The Bible clearly says that God speaks finally in the Scriptures and in Jesus Christ:

 Then God spoke to Noah, saying, (Genesis 8:15 NKJ)

 And God spoke all these words, saying: (Exodus 20:1 NKJ)

 God, who at various times and in various ways spoke in time past to the fathers by the prophets, 2 has in these last days spoken to us by His Son, whom He has appointed heir of all things, through whom also He made the worlds; (Hebrews 1:1-2 NKJ)
Even more to the point, the apostle Paul says that all Scripture is inspired or breathed out by God:

All Scripture is given by inspiration of God, and is profitable for doctrine, for reproof, for correction, for instruction in righteousness, (2 Timothy 3:16 NKJ)
Those who want to hedge on the doctrine of verbal plenary inspiration will say that Scripture is not univocally the very words of God but only an analogy of revelation.  To do so, they say, is to confuse the creature with the Creator.  This is nothing more than the neo-orthodox view couched in the language of Thomas Aquinas.  Dr. R. Scott Clark, for example, wishes to put doubt in the minds of believers by insisting with Van Til that at no single point does Scripture coincide with God's words and thoughts:

. . . even those in the Reformed confessional tradition who rejected the modernist translation project have also wrestled with the proper way to do theology after modernity. Some confessionalists carried on the classic approach to theology, but we have often seemed to forget gradually our own grammar, logic, and rhetoric. Confessional Reformed theology, however, works with some basic beliefs about the nature of relations between God and his creation, beliefs that are derived from Scripture and shape theological method. Chief among these is the notion that God is the “beginning of being” (principium essendi) and, as such, the “beginning of knowing” (principium cognoscendi). A corollary to this doctrine is the notion that human knowledge of God is analogical. (P. 123).    (Religious Uncertainty: R. Scott Clark's Recovering the Reformed Confession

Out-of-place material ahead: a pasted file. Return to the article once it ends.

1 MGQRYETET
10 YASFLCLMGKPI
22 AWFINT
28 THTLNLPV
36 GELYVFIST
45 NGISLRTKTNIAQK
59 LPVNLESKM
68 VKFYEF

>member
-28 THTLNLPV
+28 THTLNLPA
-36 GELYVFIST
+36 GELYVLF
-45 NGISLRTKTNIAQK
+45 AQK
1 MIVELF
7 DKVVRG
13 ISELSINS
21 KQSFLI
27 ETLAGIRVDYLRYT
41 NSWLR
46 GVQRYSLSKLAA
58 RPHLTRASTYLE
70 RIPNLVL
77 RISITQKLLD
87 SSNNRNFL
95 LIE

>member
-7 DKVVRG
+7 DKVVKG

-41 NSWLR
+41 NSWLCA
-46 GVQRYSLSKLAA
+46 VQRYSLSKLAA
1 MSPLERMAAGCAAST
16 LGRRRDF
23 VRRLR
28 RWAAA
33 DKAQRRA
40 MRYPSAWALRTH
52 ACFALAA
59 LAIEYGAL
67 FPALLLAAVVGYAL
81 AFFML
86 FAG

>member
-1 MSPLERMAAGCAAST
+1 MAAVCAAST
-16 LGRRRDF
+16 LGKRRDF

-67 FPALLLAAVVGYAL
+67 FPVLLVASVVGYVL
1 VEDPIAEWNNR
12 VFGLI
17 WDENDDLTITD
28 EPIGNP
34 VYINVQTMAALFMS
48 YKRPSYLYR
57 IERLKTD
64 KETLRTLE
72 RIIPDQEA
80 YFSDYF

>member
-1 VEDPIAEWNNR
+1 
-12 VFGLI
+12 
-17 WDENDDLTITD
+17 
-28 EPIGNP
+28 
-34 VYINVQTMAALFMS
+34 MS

As the late Dr. Gordon H. Clark contended, this would make God completely unknowable.  Furthermore, logically speaking if we can know nothing God knows then it follows that we cannot know anything that is true.  God is truth.  His Word is truth.  (John 17:17).  Conversely, if we know anything that is true, then God must know that same truth just as we know it.  This is not to say that we are omniscient or that we know all that God knows.  Certainly only God knows intuitively and directly all there is to know.  But if God knows 2 + 2 = 4 and we know that same truth, it logically follows that at that point our knowledge coincides with God's knowledge.  The only other possibility is that we cannot know anything for sure and that we have no knowledge that God also knows.  Surely if God is omniscient it logically follows that God knows all of our thoughts just as we know them?  (Psalm 139:2, 4).